The Guardian's painstaking investigation into the Thai seafood sector and the US state department's annual Trafficking in Persons Report have offered arresting revelations in recent days. Not only have shrimp supply chains worldwide proved to be tainted by forced labour on Thai vessels and on soil. These reports show how businesses of all kinds are sullied by slavery – yielding $150bn in profit each year, according to the International Labour Organisation.
The reports pierce several myths. Many believe that workers who knowingly migrate without papers cannot possibly be victims. But traffickers' force, fraud, and coercion can make them just that.
Some people, conversely, assume that only undocumented migrants can be victims of human trafficking. But many legal guest workers are put so deeply into debt by recruiters, robbed of their autonomy and subjected to such harsh work that they become veritable slaves.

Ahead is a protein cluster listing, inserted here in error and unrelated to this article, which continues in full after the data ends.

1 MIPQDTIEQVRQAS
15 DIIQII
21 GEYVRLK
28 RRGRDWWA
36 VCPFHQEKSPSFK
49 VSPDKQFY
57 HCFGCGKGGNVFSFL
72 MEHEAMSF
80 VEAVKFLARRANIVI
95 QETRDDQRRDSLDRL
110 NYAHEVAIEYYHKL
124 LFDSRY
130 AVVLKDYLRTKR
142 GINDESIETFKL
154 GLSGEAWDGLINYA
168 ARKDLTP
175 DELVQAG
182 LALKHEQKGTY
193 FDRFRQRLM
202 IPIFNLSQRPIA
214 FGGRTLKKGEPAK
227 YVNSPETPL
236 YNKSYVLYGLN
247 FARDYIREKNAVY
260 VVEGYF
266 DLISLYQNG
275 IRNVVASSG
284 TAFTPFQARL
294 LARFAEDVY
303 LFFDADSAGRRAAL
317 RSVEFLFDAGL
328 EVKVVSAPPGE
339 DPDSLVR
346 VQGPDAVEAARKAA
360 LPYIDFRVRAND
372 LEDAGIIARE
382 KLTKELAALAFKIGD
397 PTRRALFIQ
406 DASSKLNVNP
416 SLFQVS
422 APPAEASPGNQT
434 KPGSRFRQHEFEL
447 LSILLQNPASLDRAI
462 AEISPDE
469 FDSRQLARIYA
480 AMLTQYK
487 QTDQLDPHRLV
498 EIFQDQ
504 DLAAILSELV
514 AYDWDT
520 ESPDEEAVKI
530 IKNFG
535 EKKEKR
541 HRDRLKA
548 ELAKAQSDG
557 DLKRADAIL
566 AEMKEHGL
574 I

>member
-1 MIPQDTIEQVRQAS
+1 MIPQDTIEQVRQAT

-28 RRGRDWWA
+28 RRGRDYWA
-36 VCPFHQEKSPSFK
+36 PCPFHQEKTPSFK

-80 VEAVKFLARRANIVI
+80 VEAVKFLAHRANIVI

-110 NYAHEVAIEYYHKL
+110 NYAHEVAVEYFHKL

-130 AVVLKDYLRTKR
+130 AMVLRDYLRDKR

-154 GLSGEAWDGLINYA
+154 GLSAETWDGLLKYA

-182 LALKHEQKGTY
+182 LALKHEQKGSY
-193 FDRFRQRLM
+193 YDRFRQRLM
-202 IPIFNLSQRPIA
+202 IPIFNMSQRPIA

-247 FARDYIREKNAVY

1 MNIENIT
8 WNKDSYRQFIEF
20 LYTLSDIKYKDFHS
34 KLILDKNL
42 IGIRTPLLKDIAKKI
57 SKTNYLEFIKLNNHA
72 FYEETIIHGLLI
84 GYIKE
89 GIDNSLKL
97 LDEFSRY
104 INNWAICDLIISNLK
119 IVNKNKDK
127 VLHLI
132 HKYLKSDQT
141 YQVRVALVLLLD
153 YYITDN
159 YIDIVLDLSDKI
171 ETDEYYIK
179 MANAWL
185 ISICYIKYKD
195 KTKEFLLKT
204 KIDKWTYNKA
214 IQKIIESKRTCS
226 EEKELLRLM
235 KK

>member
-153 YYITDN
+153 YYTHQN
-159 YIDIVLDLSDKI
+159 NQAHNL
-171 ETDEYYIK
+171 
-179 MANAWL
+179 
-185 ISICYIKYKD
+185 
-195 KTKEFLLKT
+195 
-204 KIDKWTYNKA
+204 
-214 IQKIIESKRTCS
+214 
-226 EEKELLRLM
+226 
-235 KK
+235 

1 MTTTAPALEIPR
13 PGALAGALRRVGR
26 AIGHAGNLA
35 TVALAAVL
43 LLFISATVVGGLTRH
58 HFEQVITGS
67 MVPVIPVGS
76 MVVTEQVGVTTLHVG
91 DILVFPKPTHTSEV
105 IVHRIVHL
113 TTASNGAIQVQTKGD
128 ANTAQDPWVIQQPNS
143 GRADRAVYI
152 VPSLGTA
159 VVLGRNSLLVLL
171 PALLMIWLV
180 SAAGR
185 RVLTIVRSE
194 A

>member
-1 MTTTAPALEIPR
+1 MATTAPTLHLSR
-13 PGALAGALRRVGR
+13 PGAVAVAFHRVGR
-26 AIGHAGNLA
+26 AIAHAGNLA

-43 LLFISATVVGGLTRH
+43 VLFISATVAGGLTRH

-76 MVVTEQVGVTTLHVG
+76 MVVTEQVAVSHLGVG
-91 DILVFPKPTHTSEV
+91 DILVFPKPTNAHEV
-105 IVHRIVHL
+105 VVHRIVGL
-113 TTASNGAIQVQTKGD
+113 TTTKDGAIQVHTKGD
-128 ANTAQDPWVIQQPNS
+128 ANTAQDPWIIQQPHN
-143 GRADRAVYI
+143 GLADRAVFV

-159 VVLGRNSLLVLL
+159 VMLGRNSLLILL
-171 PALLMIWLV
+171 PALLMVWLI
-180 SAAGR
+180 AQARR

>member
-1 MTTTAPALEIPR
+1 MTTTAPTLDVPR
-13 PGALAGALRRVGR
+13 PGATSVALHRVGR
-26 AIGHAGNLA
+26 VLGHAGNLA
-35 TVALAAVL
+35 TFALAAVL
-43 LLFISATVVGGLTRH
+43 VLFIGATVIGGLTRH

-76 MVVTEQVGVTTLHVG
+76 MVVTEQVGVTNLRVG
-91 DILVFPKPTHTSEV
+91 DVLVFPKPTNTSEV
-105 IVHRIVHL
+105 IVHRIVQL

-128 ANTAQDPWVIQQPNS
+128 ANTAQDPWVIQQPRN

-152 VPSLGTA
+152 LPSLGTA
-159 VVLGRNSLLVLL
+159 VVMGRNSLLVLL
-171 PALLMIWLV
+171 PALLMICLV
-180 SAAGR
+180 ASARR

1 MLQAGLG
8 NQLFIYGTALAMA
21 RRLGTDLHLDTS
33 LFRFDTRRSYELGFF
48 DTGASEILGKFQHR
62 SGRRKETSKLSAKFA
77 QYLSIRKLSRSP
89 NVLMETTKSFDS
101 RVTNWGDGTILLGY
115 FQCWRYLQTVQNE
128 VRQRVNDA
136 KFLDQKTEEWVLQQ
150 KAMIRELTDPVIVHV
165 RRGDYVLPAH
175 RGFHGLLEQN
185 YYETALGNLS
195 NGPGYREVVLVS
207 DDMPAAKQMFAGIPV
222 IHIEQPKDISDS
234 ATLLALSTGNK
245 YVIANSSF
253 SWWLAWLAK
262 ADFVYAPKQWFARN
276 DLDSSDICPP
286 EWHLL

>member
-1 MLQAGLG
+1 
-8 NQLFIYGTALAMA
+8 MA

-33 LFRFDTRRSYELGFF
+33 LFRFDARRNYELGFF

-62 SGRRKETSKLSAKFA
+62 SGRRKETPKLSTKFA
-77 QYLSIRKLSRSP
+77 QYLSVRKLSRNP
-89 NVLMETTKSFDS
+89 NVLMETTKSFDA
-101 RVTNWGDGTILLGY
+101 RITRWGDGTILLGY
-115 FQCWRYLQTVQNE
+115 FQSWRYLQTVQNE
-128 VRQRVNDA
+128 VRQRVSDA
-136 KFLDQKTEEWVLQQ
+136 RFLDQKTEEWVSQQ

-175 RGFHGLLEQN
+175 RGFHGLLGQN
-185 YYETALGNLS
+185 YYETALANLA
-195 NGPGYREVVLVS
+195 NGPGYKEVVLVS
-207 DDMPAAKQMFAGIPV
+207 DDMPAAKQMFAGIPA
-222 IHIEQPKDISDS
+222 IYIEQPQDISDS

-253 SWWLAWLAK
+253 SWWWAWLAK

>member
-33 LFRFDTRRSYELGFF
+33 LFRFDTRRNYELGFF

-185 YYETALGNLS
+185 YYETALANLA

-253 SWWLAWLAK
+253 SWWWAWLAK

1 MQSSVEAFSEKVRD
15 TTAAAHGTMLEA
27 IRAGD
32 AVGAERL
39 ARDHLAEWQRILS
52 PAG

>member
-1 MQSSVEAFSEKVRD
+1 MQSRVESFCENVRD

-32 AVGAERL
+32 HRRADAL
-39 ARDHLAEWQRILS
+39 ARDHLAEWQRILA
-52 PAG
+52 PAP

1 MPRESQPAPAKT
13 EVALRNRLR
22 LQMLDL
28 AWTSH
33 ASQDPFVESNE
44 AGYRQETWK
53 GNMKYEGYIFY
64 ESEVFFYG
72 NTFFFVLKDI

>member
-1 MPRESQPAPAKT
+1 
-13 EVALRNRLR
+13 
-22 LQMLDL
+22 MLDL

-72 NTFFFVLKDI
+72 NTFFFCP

Many people suppose that most trafficking is for sexual exploitation (as in Thailand's own sex trade). Yet 68% of victims are exploited for labour – like in the violent seafood-processing facility in Samut Sakhon that several young Burmese women in a Thai shelter vividly described to me when I was the US anti-trafficking envoy.
And many executives assume that tracing labour conditions in their supply chains is futile and prohibitively costly. Yet if the Guardian can do it, the business community surely can – and must.
To abolish today's slavery, businesses must actively be part of the solution. Philanthropy to worthy anti-trafficking organisations is not as important as businesses living by the equivalent of the Hippocratic Oath – at least do no harm.